Really good stuff here!  But I'd like to think that ALL adoption social workers already know all of this. . . .

And what about this line:  "[Adoption} Agencies may do an inadequate job of helping prospective parents with unrealistic expectations screen themselves out of the adoption process." Huh?  Why do we talk about PAPs screening themselves out?  Isn't that the social worker's job???


*Peach* said...

So glad professionals are starting to hear.
It goes beyond "culture camp". Adoption agencies who teach that incorporating the adopted child's culture into their new life will somehow remove their sense of loss is a woefully inadequate philosophy.

Amy said...

You ask why we want PAPs to screen themselves out rather than the SW doing it... Because unfortunately, if one SW screens them out, and the PAPs don't agree, they have learned that the "issue" is something to be hidden, and they try again with a new SW/agency. And this time they are less honest with themselves and the SW. At least that is the way I look at it.

Anonymous said...

Exactly Amy!

PAPs who fail a SW review will simply game the system by trying another SW/Agency AND hiding what ever it was that caused the earlier fail.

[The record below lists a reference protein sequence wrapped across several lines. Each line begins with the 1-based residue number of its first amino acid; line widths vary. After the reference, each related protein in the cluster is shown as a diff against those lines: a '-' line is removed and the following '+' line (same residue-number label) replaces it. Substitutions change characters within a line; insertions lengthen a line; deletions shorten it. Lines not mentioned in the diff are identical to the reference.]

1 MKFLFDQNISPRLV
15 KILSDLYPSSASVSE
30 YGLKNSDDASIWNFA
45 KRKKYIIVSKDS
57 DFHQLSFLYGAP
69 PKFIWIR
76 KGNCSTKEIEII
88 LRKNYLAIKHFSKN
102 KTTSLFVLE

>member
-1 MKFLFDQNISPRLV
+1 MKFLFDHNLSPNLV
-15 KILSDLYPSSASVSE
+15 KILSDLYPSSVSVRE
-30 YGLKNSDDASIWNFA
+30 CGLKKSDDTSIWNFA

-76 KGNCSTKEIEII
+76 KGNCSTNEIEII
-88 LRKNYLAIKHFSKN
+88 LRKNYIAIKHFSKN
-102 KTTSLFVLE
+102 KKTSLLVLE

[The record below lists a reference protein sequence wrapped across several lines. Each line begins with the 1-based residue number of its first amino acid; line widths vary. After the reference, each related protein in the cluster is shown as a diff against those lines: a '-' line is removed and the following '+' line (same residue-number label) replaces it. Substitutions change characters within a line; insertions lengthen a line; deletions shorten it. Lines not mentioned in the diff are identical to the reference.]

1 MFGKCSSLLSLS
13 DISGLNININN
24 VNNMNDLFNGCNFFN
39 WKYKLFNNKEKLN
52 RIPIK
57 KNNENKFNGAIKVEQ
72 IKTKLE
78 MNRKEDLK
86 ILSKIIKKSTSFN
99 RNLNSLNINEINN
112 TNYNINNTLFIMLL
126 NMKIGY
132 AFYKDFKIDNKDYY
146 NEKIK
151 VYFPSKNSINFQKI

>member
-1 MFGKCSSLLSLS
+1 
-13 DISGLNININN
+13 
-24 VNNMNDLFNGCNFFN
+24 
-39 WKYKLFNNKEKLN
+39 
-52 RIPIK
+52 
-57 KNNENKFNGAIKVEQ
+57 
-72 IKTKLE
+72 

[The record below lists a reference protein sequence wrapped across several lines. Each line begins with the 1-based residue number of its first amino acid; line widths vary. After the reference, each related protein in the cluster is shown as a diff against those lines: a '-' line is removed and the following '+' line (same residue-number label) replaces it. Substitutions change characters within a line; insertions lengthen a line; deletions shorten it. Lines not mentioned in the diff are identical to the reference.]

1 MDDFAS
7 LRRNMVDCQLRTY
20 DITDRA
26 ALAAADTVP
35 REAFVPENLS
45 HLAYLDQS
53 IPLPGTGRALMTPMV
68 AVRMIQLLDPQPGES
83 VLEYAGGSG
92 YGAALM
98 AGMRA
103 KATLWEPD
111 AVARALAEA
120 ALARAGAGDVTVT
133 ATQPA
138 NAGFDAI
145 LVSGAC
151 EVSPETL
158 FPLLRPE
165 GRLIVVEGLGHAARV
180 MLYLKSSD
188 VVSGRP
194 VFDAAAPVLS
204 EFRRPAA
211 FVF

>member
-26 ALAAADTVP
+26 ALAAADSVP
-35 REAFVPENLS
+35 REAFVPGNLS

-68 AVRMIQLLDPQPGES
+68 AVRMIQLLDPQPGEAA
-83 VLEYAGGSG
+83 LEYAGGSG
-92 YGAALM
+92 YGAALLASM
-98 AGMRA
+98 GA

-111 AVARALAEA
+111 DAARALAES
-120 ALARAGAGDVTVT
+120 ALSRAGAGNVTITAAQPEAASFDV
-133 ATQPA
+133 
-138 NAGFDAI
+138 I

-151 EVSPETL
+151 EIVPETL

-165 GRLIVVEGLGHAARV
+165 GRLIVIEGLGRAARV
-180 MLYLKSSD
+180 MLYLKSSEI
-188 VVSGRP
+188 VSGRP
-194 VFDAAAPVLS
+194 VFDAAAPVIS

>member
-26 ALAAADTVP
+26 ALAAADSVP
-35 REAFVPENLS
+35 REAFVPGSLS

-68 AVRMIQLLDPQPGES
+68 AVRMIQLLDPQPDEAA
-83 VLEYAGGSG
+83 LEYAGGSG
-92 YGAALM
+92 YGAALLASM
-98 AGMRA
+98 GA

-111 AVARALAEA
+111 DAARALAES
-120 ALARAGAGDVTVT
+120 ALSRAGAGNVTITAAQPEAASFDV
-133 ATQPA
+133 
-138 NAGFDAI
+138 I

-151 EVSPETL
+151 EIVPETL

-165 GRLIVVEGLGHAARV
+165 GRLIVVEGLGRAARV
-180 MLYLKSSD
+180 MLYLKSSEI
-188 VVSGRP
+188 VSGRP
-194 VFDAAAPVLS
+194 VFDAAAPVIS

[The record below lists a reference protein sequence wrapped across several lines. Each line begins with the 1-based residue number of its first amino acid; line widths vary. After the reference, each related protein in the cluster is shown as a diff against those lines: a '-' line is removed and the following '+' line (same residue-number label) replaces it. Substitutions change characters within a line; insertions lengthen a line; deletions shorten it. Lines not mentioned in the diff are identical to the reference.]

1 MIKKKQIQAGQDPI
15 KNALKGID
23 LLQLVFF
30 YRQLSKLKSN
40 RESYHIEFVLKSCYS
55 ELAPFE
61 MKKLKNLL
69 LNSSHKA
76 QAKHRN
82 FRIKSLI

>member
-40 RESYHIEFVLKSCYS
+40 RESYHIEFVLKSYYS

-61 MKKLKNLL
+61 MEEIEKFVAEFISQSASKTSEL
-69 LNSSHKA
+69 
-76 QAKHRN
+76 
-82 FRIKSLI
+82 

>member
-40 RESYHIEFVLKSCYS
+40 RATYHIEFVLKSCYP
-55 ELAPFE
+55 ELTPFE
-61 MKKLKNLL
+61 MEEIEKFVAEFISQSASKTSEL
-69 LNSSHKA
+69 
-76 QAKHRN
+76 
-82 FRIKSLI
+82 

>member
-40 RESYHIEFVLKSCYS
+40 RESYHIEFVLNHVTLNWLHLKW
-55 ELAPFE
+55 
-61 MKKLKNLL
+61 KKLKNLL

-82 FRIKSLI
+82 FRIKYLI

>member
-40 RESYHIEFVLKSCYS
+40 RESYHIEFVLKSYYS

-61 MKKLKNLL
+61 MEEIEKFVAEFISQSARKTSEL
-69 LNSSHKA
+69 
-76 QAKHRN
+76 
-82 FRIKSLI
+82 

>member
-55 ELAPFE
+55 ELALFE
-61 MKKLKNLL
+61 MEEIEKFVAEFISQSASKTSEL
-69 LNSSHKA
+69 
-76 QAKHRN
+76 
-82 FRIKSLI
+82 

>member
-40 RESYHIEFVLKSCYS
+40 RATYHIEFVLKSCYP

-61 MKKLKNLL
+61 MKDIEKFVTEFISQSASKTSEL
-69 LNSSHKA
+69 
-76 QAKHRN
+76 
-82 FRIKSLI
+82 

So, yeah, agencies and SWs need to work diligently with PAPs to get them to come to face with their own realities or constraints and disqualify themselves if they are able to.

That does not however let the poor state of SW review for adoptions off the hook. SWs need to be better at what they do here, or have their credentials restricted from homestudy reviews for adoptions.

And any SW that allowed (through any fault on their part, or not) a positive review for a PAP and that PAP subsequently harmed the child in any way..... that SW needs to be barred from further homestudy review practice. Sure, it sucks for that SW, but it sends a strong signal to all SWs to do their job and do it very well or suffer loss of license. There have to be consequences within the regulatory system in order to make SWs work at the levels needed to protect children from harm through negligence (regardless of reason of cause).

Too often when a story of a harmed child is covered in the press, some in the adoption community in the internet is quick to excuse away fault for both the parents as well as the SW and agency. It's disgusting.

Zero tolerance for any SW that completed a homestudy favorably and the PAP later harmed the child.

Zero tolerance for any AP that harms their adopted child. Prison time, serious prison time.

Anonymous said...

I think it is also valuable if the PAPs come to the determination that the program, process, country, whatever is not appropriate to their desires on their own. When people figure things out for themselves -- rather than being told they aren't good enough by an expert (and no matter the actual reason, that is what they will "hear") -- they are much more likely to accept it.